A Comparison Of Network Architectures
Network architecture is the term used to describe how tasks are dived among various computers within a network. There are a few different types of architectures that see use today. However, there are two that are easily the most common and make up for the vast number of networks seen in commercial and residential settings. These architectures are referred to as tiered architectures and peer-to-peer architectures.
The Tiered Architecture
Also referred to as the client/server architecture, the tiered system relies on a system where a network server manages requests that are sent from any number of clients on the network. There may be one or more servers on a network and the job of those servers is to provide resources to the clients. A server can provide resources to a huge number of clients at any given time. It’s also possible for a client to receive resources from a huge number of different servers at any given time.
Servers are often dedicated to providing a specific internet servers. If this is the case, then the server is usually described according to that service or resource. Some common examples include email servers and storage servers. It’s entirely possible for a single server to provide all of the resources at once depending on how it is designed.
This particular architecture is referred to as a tiered architecture because it is usually designed using one of three-tiered systems. The first is a two-tier system, which has an application client layer and a data server layer. A three-tier system introduces an application server layer to improve processing. Finally, there are also multi-tier systems that can include any number of additional tiers for specific purposes.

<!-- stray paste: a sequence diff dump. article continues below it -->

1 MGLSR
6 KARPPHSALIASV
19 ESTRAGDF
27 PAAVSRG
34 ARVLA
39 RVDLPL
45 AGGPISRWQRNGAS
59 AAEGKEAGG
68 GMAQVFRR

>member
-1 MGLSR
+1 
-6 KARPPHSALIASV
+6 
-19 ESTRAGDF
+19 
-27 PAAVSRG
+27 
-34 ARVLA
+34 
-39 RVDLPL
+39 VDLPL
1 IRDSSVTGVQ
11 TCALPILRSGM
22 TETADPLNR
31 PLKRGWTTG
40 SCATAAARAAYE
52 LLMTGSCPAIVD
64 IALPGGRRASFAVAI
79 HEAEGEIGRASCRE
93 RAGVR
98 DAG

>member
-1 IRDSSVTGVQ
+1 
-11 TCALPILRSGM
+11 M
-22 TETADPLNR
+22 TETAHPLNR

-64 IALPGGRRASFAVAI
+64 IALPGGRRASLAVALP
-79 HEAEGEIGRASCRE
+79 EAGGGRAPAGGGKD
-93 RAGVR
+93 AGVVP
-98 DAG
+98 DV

The Peer-To-Peer Architecture
A peer-to-peer(P2P) architecture is very different from a client/server architecture in that it requires no centralized servers to provide resources. Instead, every computer or node in the system is responsible for receiving and supplying resources to and from every other node. The work is split between all systems as is all responsibility and all functionality.
The most common use of a P2P network is for file sharing within a network. The lack of a hierarchy means that a single file will exist on multiple nodes. When an additional node requests the file it can pull small amounts of the data from all of the other nodes that contain the file. The major benefit of such a system is that if one of the systems fails it is still possible to retrieve the file from any of the other nodes that have it stored.
There are a number of applications that can benefit from a P2P architecture as well as client/server architecture. One of the latest trends to utilize a P2P network is cryptocurrency, which is a digital currency with no centralized bank or government. Instead, the currency is shared across all nodes using a P2P architecture. As for a client/server network, we use those almost every day when we access the internet. Our computers make a request from web servers that supply web pages to our browsers.